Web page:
More than two months after the Federal elections, Merkel’s CDU came to an agreement to form a coalition government with the Social Democrats (SPD). A debate about the coalition treaty has emerged as some issues remain controversial such as the introduction of a nationwide minimum wage, new benefits in pension policy, new excess spending and measures addressing the challenge of the German energy turnaround.

By: Philine Schuseil Topic: European Macroeconomics & Governance Date: January 8, 2014
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Follow-up: The German minimum wage debate

Since our last blog post on the German minimum wage debate, there is now renewed interest in the topic. What are the prospects of introducing a nationwide minimum wage, given the Federal elections results? 

By: Philine Schuseil Topic: European Macroeconomics & Governance Date: September 30, 2013
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The Cyprus bailout controversy in German media and politics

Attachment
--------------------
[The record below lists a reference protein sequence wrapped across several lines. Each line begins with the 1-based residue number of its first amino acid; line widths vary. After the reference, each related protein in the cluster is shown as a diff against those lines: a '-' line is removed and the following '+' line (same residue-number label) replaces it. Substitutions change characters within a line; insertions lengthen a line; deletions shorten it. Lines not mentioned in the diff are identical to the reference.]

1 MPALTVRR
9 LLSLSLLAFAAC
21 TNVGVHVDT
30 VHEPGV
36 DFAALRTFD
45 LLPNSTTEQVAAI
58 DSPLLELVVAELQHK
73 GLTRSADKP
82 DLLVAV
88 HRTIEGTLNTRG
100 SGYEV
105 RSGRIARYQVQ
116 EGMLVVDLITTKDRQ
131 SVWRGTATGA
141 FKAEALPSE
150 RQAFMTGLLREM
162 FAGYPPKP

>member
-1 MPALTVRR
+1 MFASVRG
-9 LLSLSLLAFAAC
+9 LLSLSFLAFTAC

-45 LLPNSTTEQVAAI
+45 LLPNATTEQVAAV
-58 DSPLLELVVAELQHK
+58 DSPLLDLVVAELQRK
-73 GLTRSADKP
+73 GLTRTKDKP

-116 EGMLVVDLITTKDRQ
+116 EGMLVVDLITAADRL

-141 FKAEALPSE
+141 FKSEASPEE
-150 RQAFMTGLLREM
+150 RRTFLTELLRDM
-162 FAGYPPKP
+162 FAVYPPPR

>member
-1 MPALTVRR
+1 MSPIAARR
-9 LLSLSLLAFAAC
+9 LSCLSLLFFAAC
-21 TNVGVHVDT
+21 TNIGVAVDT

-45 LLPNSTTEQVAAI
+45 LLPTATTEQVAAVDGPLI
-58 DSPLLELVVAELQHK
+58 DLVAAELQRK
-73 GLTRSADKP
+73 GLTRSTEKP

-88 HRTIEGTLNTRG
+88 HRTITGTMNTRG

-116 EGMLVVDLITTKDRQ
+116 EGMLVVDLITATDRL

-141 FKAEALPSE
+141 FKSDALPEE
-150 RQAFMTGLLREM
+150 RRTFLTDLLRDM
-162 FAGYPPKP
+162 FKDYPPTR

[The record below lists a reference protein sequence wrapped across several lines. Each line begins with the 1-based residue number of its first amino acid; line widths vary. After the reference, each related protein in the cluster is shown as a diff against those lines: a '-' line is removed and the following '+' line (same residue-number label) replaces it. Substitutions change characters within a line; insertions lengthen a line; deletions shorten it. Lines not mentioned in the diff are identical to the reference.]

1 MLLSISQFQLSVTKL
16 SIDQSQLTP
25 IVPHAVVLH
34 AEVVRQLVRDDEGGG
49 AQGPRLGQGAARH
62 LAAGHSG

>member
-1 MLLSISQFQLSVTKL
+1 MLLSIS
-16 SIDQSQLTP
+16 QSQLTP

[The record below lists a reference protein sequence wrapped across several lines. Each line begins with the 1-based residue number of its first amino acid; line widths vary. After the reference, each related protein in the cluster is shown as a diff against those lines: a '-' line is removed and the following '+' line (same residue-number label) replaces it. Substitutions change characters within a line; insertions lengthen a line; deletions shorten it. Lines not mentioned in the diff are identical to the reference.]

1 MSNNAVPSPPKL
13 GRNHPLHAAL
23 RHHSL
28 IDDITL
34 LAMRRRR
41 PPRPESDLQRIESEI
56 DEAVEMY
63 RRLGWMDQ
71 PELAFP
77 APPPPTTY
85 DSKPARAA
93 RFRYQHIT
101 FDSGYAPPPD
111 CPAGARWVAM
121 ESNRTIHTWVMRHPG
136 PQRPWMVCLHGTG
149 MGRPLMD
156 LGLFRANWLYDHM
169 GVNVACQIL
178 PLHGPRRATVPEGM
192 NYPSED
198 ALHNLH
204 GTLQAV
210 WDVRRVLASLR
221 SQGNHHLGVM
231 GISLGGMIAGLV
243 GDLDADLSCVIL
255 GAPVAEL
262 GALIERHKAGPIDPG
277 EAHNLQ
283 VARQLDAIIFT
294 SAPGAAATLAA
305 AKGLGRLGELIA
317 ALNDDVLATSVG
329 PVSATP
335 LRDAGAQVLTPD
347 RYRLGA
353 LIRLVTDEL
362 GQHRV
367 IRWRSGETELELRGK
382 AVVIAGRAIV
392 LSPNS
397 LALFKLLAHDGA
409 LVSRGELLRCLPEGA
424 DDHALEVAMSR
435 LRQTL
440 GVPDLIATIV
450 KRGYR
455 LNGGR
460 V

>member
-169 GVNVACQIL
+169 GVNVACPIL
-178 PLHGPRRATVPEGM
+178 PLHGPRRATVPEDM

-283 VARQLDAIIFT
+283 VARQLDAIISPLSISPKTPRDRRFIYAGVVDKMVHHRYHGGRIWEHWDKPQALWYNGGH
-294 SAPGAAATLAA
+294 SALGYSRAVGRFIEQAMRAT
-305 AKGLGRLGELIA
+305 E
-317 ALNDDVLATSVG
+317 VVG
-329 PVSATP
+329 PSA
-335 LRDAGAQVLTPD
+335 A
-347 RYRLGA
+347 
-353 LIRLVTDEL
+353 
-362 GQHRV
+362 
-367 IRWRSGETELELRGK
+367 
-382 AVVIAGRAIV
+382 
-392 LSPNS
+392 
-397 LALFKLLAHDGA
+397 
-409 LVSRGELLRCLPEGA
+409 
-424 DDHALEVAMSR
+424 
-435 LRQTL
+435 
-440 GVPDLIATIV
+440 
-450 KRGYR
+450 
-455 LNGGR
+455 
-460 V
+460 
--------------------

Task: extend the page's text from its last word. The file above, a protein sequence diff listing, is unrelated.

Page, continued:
We want to summarize reactions among politicians and German press views. The Eurogroup set up the details of a EUR 10 billion bailout package for Cyprus on Saturday, 16 March. This programme was heavily criticized in Germany, especially due to the tax on deposits below EUR 100 000. Yet, the Cypriot Parliament voted against this measure on Tuesday which is widely perceived as blackmail in Germany. Most commentators insists that Cyprus needs to come up with the agreed EUR 6 billion in order to receive the remaining sum from its European partners.

By: Philine Schuseil Topic: European Macroeconomics & Governance Date: March 22, 2013
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German views on aid for Cyprus

After the Cyprus’s application for EU aid in June 2012, the negotiations on the programme are now getting concrete. The discussion in Germany about possible aid that is estimated between EUR 12 and 17.5 billion for the period 2013-2016 is focusing on the Cypriot financial sector which doesn’t enjoy a good reputation. In the German media, Cyprus and its banks are widely seen –rightly or wrongly - as a tax haven and a money-laundering base.